Culture Shock in Qatar
As is the case with other Arab nations, local culture is indefinitely linked to the tenets of the Muslim religion. Though non-Muslim foreigners aren’t expected to adhere to Islamic code, they are expected to be aware of it and respect its principles.
Overall though, culture shock for expats may not be so downright drastic in Qatar when compared with other Middle Eastern countries, because nearly 85 percent of the population is made up of foreigners. As the oddly outnumbered minority, Qataris have had to become generally open-minded and tolerant as a survival mechanism.
Still, the sand-shrouded peninsula is a step behind what many Qataris consider the debauchery of Dubai and Abu Dhabi. Though women are able to drive and walk unescorted, and expats can purchase alcohol in selected venues and with appropriate licences in Qatar, the nation is a far cry from liberal.
Meeting and greeting in Qatar
It’s not as simple as a handshake, and not as complicated as an Asian introduction. The rule of thumb for meeting and greeting in Qatar is to temper your action according to the sex of the person present. Men typically greet men, and women typically greet women with a handshake or a kiss on the cheek. On the other hand, according to Islamic law unmarried men and women should not touch. As a result, men will often not extend their hand to women out of respect, so do not be offended. Similarly, if a woman extends her hand, a man may prefer to put his hand on his chest or to nod, also out of respect.
In all cases though, eye contact should be maintained during the meeting process, and a ‘Good Morning’, ‘Good Afternoon’ or ‘Salam Aleikum’ should be exchanged.
Dress in Qatar
Expats are not bound by the same dress code as Muslims in Qatar, but it’s still important to be sensitive to Qatari ideas of decency.
Women do not need to cover their heads, faces or wear a hijab or Abaya, but they are expected to dress modestly so as not to offend the local community. Skirts, dresses and loose fitting pants should be knee-length, and tank-tops and shirts should cover the midriff and shoulder areas. Sheer clothing should be left at home.
Men do not need to dress in the flowing, white robes common among locals or wear headpieces, but they also need to keep their wardrobe tasteful. Shorts should be knee-length and cut-off t-shirts should be avoided.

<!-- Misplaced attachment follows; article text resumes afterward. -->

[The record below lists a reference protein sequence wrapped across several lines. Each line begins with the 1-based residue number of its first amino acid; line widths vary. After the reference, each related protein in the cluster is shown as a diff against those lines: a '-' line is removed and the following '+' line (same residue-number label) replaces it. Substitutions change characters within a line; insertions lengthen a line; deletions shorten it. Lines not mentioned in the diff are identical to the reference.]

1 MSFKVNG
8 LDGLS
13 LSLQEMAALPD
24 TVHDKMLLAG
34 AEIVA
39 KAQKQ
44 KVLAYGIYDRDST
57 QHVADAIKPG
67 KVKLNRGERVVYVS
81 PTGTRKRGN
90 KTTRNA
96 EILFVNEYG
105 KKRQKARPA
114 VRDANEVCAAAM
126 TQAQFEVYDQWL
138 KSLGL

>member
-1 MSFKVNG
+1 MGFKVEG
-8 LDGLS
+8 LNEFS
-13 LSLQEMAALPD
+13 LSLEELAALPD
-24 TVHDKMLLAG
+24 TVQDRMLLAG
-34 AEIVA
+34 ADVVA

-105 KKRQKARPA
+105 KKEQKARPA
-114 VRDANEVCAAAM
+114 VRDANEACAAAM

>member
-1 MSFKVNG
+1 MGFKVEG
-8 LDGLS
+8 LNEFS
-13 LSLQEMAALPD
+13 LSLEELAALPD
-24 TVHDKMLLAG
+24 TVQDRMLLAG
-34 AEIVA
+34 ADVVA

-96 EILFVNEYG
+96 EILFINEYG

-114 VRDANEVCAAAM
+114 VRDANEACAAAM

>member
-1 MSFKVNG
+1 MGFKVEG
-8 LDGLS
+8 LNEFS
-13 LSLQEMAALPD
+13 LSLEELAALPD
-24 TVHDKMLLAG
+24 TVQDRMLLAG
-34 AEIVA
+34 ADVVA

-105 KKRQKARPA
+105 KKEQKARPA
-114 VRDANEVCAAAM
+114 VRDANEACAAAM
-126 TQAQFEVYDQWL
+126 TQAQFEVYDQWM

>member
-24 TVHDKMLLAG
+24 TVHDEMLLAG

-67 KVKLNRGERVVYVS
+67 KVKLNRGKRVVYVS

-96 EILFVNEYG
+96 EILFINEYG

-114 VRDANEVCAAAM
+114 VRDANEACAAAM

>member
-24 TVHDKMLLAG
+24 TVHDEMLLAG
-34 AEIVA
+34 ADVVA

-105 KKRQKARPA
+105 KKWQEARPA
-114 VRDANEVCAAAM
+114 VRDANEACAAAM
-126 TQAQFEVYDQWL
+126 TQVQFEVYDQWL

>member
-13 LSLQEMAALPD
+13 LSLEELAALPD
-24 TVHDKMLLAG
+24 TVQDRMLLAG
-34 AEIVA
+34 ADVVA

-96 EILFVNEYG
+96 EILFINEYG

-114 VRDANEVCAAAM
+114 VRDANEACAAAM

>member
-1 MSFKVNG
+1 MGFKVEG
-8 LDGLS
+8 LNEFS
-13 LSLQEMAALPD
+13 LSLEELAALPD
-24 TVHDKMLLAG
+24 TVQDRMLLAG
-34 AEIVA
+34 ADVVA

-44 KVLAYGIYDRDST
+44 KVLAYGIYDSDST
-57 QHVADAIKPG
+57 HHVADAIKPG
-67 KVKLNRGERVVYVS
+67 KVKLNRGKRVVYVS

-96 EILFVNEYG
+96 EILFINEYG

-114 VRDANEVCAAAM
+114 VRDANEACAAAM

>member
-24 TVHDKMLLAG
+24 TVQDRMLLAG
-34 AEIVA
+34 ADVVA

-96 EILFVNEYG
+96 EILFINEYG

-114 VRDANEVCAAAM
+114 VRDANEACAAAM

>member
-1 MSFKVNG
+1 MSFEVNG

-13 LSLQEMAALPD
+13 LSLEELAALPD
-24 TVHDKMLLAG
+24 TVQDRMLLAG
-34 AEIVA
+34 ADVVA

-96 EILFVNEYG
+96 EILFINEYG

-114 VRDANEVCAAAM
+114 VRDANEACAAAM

Wear bathing suits (swimming costumes) and sportswear only in appropriate venues. Both men and women should be especially vigilant about choosing appropriate clothing during they holy month of Ramadan.
Language barrier in Qatar
Though the official language in Qatar is Arabic, most people can speak and understand English. Furthermore, English is quickly becoming the lingua franca of the business world – much to the dismay of some Qataris.
That said, keep in mind that the ever expanding foreign community is a mishmash of cultural diversity, and some people will be more proficient in the language than others. Try your best to be patient.
Time in Qatar
It won’t be long before expats realise that the concept of time in Qatar is somewhat more flexible than what they may be used to, especially when it comes to doing business. Long lunches are the norm, and business negotiations may progress at a painstakingly slow rate while a relationship is cultivated between client and service provider.
Furthermore, lateness is not nearly as offensive as it is in Western cultures; rather, it’s considered inordinately rude to hurry someone, or to look at your watch throughout an engagement.
Things tend to unravel at a slower pace in Qatar, and again, it’s necessary to practice patience.
Cultural dos and don’ts
- Western bathing attire should only be worn at hotels or private beaches
- When seated with a Qatari, avoid showing the sole of your shoe
- Traditionally, the right hand is used for shaking hands and eating – even if you’re left-handed
- As alcohol is forbidden for Muslims, expats should not expect to receive any at a Qatari-hosted function, and should not offer it to Muslims at their own events
- During the month of Ramadan, eating, drinking, smoking and chewing gum in public is prohibited, and it is considered extremely taboo to do so
- Religious discussions should be treated gently. Proselytising is illegal, and attempting to convert someone of a different faith (especially a Qatari) can be punishable by deportation or even arrest